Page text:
Think of it as hurricane preparation. Instead of wind, it’s oil. Instead of property damage, it’s contamination of the beaches. Instead of locals looking to evacuate, it’s tourists opting out of visiting. Instead of loss of life or limb, it’s the potential loss of millions, and for the state possibly billions, of dollars in tourism and sales tax revenue, with impacts rippling across every government and many private sector budgets. Wildlife will suffer, too. There may be unforseen impacts. There usually are with calamities of this size, and this one is not localized to the the Gulf of Mexico. As Troy Harper describes it, it’s a spill of regional, “state and national significance.”
What happens in Escambia County will affect Flagler County, even if the BP oil slick, which may become the largest oil spill in history by the time it’s done, never reaches here. Harper, Flagler County’s director of emergency services, puts the chance of the slick reaching Flagler shores at less than 5 percent. But he’s not taking chances, especially if the weather turns and a tropical storm or a hurricane combines with oil sloshing even far out to sea. If that happens, “all bets are off.”
- Flagler County Emergency Services
- NOAA’s Emergency Response Page
- We Need Drilling. Just Not Where You Think.
- Beach Contamination Hotline in Flagler: 386/313-4222.
So Harper is readying Flagler County’s response as if he were preparing for a hurricane.
Beginning today, the county put out a Beach Contamination Hotline for residents to call in case they spot tar balls or other oil-related contaminants on the beach. (The hotline: 386/313-4222.) The hotline may be premature, Harper says. But he’d rather have it be premature than late.
It’s Harper’s strategy across the board. Any possibility of oil hitting Flagler beaches is not before early June. “Even if it made a direct beeline for Flagler County, it’s still two weeks or so away,” Harper says. But next week, Harper and the county’s Emergency Services Department will lead a series of meetings with public, elected, environmental and emergency authorities, along with hoteliers and business interests, to map out what’s known so far, what can be done now, and what the county’s and state’s response will be should oil lap at local beaches.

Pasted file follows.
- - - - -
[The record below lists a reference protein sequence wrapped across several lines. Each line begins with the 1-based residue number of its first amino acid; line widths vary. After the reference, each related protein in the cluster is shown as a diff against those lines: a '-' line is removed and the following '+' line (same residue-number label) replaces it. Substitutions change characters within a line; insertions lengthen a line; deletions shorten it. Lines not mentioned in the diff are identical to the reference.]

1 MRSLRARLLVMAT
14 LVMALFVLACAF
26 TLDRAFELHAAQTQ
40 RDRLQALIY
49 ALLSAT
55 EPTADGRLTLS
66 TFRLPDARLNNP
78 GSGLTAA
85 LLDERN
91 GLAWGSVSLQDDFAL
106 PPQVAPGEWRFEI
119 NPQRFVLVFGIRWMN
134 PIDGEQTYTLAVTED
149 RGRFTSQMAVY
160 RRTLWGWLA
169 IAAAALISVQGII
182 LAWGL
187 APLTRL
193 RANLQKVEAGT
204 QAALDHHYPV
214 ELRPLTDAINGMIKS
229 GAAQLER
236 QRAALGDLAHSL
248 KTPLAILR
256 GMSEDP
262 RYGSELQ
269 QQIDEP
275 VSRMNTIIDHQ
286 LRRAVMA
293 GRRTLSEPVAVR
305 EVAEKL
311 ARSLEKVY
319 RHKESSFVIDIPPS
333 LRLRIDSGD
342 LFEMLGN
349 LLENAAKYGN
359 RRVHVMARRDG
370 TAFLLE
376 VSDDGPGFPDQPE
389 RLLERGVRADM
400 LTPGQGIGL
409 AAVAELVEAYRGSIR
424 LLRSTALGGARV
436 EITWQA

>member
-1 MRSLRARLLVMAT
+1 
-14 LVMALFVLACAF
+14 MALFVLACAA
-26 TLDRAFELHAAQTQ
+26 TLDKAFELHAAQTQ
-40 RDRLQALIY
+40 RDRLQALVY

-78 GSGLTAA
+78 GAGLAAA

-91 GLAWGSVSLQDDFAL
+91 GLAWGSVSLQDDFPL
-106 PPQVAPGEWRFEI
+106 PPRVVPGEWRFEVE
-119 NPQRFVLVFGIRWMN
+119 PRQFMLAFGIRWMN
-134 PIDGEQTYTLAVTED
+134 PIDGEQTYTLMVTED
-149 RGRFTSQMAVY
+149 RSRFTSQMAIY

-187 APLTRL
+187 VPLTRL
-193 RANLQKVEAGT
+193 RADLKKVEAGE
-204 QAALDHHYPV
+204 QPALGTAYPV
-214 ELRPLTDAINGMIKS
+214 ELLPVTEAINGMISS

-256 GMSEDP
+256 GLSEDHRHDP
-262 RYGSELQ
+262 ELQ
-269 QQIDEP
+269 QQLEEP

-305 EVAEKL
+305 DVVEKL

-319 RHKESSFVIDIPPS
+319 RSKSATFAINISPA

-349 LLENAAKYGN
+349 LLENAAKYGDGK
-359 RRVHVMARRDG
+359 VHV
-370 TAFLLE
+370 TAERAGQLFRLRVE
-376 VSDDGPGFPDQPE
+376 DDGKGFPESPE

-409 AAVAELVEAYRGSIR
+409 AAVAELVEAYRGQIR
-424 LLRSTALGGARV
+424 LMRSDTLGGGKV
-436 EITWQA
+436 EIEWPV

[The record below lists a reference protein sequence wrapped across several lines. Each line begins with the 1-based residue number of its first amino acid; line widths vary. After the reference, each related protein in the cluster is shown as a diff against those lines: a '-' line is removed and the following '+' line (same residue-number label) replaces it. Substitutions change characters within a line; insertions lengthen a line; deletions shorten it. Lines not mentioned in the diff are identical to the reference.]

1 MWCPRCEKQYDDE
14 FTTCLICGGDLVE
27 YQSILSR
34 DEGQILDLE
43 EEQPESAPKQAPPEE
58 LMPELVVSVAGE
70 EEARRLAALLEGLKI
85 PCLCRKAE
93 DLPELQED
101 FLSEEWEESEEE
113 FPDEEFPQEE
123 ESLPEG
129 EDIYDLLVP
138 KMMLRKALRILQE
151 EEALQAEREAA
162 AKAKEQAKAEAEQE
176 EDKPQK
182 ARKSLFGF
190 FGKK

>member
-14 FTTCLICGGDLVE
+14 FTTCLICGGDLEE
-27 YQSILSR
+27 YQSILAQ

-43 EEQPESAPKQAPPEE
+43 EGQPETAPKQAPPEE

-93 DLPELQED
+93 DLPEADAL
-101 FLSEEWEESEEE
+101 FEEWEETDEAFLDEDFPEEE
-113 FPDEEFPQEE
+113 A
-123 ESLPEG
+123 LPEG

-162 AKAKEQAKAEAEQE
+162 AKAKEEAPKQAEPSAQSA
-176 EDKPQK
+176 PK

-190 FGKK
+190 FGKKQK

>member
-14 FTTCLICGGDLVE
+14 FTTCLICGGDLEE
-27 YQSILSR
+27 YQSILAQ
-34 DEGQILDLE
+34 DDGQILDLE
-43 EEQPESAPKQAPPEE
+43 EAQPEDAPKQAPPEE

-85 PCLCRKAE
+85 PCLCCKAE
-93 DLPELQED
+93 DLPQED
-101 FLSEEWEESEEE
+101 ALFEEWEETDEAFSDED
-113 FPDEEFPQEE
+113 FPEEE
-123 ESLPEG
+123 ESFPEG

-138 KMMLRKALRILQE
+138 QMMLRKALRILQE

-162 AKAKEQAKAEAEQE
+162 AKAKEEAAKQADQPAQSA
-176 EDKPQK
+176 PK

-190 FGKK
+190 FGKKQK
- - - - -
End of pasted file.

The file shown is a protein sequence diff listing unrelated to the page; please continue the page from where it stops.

First, nothing has changed on local beaches. “It’s business as normal,” Harper says. “Continue to enjoy the beaches, continue to enjoy the activities, continue to monitor the media.” The county, local chambers of commerce and the Tourism Development Council may look to join the statewide marketing campaign to counter the perception—already taking hold abroad and in the rest of the country—that Florida beaches are slickening up. BP contributed $25 million to underwrite Florida’s tourism campaign (a sum as scandalously small as BP’s eventual damage will be colossal. But it won’t be Florida’s, or Flagler’s, only recourse).
Second, the county is not yet looking for volunteers to storm the beaches. The tar balls haven’t appeared, of course. Even if they do, Harper says it won’t be as simple as sending out well-meaning beach-lovers on oil patrol. “If we become impacted in any fashion, we don’t want citizens going down to the beach just picking up tar balls and throwing them in the trash cans around the dunes. We need to be able to track all the incidents of contamination, beach contamination and wildlife contamination.”